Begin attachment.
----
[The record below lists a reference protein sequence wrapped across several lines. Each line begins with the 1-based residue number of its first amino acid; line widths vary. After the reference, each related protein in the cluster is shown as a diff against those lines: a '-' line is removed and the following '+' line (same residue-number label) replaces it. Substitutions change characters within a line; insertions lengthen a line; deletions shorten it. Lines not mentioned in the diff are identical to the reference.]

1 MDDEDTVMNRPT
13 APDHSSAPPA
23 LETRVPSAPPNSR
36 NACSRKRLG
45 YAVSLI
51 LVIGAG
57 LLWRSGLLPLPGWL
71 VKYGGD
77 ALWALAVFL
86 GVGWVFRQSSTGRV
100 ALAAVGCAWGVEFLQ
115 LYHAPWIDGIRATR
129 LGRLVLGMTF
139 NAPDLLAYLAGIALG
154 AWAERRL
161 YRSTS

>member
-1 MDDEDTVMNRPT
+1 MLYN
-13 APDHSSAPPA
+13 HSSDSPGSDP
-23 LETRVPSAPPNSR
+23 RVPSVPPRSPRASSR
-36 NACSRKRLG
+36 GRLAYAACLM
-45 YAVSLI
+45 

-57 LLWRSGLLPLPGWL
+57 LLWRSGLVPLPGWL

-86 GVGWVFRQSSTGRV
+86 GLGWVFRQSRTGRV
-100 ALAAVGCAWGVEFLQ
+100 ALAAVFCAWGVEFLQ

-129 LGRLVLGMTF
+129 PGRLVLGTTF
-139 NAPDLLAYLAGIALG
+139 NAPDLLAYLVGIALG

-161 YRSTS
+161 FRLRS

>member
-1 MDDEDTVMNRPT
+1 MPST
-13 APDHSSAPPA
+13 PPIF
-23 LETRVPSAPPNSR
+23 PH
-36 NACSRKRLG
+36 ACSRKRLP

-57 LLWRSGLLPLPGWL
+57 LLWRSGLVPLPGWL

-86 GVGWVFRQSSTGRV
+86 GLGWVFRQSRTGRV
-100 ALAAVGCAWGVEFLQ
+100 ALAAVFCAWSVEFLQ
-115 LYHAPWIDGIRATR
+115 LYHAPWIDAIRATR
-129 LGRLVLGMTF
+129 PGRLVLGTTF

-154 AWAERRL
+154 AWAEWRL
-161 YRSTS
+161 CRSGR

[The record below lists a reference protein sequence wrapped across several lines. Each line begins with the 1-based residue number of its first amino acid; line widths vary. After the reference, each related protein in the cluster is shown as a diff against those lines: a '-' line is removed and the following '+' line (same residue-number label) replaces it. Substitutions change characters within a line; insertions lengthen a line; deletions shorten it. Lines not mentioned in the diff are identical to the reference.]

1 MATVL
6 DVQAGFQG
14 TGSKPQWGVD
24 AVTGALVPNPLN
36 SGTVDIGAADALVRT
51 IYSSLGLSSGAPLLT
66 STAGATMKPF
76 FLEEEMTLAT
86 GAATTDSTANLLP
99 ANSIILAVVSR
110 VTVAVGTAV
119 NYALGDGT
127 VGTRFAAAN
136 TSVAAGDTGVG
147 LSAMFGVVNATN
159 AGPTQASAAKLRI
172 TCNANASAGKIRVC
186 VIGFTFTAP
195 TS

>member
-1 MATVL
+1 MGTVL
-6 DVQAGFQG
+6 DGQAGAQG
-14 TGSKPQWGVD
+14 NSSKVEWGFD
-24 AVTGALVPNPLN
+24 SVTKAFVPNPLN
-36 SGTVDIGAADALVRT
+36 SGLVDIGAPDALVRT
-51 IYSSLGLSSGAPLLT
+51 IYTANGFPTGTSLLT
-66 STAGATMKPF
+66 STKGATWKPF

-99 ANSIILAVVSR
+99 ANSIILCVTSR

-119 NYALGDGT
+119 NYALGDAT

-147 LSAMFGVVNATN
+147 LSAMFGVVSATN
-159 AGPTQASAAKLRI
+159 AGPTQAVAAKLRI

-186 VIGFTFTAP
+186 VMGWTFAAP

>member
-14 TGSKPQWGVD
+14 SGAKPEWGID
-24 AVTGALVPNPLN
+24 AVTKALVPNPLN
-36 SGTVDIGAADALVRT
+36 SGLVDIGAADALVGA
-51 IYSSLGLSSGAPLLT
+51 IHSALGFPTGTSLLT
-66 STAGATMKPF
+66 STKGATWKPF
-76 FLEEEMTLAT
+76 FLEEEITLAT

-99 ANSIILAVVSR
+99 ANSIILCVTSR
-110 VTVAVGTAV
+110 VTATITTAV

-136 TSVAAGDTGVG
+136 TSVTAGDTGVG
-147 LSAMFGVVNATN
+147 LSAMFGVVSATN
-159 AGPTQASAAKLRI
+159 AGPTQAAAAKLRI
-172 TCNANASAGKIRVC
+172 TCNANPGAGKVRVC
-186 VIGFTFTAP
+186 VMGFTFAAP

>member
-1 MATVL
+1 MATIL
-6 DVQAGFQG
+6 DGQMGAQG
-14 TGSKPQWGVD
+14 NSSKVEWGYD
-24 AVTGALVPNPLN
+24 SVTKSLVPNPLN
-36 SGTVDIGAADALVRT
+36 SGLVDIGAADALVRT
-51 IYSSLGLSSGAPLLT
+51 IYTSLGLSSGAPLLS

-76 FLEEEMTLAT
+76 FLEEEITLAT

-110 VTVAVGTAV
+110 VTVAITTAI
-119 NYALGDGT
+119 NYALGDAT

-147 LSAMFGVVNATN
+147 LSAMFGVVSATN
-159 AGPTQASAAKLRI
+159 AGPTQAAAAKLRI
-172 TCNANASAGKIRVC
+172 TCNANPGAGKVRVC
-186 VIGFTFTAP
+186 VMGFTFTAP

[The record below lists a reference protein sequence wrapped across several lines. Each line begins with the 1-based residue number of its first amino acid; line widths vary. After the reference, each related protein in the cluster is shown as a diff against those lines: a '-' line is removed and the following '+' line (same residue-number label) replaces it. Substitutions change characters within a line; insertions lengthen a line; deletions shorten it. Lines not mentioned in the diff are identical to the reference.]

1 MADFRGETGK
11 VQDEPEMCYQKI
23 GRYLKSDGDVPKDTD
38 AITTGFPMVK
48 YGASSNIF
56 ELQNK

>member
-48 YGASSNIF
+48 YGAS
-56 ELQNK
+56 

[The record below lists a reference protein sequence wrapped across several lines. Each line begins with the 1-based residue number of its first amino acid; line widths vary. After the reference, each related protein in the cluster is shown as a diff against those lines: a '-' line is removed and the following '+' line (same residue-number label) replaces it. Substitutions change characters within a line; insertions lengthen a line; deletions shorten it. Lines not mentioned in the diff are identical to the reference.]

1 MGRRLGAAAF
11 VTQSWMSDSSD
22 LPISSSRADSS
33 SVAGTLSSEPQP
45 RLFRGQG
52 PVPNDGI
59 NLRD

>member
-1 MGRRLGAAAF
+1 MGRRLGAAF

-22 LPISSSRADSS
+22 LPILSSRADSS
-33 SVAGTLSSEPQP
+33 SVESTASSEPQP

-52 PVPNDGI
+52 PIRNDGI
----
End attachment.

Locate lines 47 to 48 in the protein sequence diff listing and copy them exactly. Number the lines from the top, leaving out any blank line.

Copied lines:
+23 PH
-36 NACSRKRLG